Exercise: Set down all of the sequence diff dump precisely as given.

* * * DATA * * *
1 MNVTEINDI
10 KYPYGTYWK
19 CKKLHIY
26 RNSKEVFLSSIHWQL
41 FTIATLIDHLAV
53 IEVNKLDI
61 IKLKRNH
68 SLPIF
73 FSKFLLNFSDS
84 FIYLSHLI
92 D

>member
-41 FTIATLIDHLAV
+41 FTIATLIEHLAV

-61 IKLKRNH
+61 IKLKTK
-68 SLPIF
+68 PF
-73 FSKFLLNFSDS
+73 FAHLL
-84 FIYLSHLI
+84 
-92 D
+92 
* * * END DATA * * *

1 MNVTEINDI
10 KYPYGTYWK
19 CKKLHIY
26 RNSKEVFLSSIHWQL
41 FTIATLIDHLAV
53 IEVNKLDI
61 IKLKRNH
68 SLPIF
73 FSKFLLNFSDS
84 FIYLSHLI
92 D

>member
-41 FTIATLIDHLAV
+41 FTIATLIEHLAV

-61 IKLKRNH
+61 IKLKTK
-68 SLPIF
+68 PF
-73 FSKFLLNFSDS
+73 FAHLL
-84 FIYLSHLI
+84 
-92 D
+92 